The Excel **FALSE **function is a *Logical *formula that essentially returns the logical value *FALSE*. Microsoft says that the **FALSE **is kept in Excel for the sake of compatibility with other spreadsheet programs. You do not need to use in most cases, except for when using criteria based functions such as **COUNTIFS**. In this guide, we’re going to show you how to use the Excel **FALSE **function and also go over some tips and error handling methods.

## Supported versions

- All Excel versions

## Excel FALSE Function Syntax

## Arguments

The FALSE function requires no arguments.

## Examples

### Returning a logical value

As the name suggests, the Excel **FALSE** function returns the logical value *FALSE*. Thus, you can use the function to return its value based on conditions. For example:

*FALSE*if the named range

*x*is greater than

*5*

You can also omit the parenthesis () to return the logical value. For example:

In fact, you do not need the **IF** function at all, since the logical expressions themselves will automatically generate a TRUE or FALSE outcome.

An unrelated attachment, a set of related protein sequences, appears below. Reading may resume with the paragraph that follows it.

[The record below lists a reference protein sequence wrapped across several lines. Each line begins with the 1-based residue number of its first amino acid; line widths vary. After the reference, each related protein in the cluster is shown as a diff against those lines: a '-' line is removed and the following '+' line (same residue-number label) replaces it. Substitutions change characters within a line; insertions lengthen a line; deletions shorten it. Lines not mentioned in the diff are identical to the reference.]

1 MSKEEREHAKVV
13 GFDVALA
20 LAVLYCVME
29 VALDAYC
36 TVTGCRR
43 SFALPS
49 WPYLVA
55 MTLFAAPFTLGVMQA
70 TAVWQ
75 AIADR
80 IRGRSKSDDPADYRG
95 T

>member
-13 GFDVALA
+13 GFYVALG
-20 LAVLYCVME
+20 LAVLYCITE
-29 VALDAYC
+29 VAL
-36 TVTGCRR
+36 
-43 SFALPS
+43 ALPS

### Using the FALSE Function as a criteria

You can use the FALSE function or its value form as a criteria argument in other functions like the **COUNTIFS**, **SUMIFS**, or **AVERAGEIF**. For example, to count the *FALSE* values in a list, use the following formula:

## Tips

- The Excel
**FALSE**function is a function kept for compatibility reasons. - The logical expressions automatically return logical values
*TRUE*or*FALSE*based on the outcome of an expression. - =FALSE is equal to =FALSE()
**TRUE**function is the opposite version of the**FALSE**function.- The
**FALSE**function can be used in conjunction with**…IFS**and**…IF**functions.